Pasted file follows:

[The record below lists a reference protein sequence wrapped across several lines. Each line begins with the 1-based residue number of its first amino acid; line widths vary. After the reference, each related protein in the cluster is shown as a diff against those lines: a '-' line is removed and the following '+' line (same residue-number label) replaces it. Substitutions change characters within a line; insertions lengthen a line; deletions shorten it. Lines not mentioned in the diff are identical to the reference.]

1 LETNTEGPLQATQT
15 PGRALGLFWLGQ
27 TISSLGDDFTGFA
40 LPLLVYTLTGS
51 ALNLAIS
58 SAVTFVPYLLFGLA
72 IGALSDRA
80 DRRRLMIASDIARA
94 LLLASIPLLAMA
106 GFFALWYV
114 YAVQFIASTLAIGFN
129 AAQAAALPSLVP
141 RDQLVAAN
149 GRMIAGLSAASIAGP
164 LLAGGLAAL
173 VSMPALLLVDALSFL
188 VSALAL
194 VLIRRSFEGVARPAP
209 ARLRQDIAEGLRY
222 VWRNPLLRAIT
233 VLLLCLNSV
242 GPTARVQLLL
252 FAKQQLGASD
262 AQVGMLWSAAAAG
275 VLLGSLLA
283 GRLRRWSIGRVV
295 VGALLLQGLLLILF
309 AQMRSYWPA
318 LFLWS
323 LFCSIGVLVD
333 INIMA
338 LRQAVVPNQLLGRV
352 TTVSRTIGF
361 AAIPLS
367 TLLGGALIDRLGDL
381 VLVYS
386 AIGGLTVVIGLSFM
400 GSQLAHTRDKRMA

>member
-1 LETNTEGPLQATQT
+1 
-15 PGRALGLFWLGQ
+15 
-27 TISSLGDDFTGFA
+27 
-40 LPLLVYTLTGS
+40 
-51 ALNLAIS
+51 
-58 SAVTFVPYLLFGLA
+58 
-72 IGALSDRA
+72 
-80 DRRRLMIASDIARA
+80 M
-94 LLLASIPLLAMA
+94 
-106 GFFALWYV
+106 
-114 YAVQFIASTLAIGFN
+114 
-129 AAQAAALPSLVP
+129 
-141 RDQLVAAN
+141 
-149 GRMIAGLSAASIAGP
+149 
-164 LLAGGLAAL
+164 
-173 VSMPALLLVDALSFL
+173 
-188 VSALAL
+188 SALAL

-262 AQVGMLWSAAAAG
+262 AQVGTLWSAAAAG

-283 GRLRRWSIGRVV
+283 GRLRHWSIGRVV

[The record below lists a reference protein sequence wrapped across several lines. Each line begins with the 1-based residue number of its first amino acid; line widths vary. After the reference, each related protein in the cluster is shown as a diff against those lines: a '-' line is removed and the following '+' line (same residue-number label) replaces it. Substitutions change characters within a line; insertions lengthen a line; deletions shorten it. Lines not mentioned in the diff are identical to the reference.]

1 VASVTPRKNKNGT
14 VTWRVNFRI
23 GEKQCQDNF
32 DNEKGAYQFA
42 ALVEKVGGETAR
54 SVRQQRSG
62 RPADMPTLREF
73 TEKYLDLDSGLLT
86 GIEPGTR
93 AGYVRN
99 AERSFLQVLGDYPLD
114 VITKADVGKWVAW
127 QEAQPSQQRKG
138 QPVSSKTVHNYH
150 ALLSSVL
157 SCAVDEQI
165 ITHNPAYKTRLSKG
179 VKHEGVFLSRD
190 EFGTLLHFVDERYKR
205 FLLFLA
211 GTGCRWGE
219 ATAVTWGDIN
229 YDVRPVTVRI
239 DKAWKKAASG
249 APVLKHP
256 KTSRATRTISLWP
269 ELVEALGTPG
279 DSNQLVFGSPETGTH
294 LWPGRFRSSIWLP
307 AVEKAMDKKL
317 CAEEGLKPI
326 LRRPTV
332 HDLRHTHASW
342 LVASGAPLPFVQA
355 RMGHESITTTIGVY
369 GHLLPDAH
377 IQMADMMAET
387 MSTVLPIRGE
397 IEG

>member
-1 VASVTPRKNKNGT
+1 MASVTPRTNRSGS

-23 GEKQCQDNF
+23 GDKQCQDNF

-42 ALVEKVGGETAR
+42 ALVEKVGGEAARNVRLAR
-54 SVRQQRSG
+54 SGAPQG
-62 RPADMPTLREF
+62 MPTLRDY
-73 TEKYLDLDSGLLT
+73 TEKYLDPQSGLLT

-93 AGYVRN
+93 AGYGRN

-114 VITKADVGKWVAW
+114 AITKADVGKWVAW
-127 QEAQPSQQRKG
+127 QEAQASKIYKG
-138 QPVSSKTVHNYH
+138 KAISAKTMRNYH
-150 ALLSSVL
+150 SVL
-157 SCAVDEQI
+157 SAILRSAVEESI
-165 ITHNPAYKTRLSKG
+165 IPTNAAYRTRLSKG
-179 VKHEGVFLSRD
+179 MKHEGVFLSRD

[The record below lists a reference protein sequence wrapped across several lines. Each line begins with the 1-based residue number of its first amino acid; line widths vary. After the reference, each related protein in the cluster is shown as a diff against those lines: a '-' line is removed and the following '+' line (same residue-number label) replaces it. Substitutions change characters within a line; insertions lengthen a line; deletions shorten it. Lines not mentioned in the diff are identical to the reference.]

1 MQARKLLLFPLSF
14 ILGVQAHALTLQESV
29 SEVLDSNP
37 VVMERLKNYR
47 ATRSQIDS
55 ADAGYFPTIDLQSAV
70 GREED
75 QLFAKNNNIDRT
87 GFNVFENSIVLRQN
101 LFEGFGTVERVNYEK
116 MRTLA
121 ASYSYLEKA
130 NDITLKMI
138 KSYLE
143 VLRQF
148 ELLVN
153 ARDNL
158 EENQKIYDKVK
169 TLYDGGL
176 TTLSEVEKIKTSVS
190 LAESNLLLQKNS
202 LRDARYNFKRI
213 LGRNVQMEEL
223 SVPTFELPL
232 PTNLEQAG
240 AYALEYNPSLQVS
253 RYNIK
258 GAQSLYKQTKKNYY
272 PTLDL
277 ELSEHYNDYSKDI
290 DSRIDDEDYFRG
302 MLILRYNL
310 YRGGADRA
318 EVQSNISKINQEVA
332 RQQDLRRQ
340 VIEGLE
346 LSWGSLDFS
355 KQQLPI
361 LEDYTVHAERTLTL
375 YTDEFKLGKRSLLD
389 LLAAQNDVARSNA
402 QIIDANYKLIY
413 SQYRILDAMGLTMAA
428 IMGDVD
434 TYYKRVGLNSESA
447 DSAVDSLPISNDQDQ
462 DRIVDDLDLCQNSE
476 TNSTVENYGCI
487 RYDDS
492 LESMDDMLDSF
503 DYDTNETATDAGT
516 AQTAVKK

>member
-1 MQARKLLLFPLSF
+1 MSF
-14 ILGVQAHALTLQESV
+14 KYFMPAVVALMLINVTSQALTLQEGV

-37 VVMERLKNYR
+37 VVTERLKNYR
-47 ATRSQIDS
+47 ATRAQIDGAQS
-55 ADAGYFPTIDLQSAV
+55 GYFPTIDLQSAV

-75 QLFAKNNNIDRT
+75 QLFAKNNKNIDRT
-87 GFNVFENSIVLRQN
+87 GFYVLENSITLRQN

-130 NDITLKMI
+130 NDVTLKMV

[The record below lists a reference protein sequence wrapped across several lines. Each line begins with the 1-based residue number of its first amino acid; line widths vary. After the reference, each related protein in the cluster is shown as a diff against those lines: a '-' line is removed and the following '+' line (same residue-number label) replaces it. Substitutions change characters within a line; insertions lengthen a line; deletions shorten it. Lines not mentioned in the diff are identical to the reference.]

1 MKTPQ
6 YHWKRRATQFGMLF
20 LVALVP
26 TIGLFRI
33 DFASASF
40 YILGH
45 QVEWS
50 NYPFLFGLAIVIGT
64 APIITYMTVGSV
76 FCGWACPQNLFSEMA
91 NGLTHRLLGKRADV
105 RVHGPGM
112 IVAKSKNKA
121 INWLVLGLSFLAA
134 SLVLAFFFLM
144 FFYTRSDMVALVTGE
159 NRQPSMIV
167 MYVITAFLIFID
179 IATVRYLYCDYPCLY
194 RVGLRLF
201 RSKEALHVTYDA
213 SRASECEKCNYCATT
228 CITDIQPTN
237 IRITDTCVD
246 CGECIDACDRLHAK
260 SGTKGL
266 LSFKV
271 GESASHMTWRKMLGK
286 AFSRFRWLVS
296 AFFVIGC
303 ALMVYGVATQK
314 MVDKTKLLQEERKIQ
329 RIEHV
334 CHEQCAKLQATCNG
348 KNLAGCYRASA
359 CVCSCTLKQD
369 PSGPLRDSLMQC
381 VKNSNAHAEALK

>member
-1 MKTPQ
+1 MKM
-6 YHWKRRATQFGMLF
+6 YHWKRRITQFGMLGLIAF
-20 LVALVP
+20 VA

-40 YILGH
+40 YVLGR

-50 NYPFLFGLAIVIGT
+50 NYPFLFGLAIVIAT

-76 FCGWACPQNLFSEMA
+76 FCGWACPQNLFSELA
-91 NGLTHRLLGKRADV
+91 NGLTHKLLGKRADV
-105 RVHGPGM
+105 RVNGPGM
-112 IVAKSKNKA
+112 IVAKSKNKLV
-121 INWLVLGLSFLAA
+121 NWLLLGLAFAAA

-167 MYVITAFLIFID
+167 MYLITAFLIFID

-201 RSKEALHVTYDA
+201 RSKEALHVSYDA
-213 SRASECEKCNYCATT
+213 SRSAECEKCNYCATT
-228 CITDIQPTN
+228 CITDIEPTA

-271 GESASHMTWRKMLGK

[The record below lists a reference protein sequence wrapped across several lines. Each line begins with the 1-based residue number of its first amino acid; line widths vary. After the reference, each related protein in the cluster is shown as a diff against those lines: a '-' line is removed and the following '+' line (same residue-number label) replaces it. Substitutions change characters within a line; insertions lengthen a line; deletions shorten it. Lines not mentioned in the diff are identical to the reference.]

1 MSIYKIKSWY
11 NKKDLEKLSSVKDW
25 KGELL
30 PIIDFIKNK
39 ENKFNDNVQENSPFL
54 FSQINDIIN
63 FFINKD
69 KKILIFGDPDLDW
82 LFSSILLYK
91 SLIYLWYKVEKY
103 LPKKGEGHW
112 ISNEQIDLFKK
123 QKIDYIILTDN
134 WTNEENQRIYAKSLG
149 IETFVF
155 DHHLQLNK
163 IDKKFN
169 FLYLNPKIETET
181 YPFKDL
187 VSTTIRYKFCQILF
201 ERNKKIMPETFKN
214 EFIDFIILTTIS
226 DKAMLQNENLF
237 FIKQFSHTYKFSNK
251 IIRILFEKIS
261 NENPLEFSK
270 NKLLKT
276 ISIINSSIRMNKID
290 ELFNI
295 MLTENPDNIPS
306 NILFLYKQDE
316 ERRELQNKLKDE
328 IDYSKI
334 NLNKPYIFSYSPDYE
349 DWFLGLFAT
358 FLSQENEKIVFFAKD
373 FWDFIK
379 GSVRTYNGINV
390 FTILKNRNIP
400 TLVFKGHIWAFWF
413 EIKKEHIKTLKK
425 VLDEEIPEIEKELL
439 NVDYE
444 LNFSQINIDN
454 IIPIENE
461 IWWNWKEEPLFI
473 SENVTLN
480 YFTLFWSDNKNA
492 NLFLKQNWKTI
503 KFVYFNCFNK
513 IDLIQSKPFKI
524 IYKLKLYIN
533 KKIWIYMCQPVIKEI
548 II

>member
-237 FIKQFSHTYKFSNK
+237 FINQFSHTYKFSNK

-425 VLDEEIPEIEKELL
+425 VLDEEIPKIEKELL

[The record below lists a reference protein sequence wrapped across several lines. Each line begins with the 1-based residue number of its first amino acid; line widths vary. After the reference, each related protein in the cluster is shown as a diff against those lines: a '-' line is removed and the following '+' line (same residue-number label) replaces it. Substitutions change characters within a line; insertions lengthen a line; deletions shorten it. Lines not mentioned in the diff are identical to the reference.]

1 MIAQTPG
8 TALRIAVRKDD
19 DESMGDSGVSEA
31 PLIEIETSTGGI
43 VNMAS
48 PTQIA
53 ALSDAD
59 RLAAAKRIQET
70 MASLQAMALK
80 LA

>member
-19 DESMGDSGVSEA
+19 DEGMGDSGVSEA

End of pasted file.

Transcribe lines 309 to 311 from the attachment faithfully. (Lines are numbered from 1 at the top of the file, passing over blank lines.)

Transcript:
214 EFIDFIILTTIS
226 DKAMLQNENLF
237 FIKQFSHTYKFSNK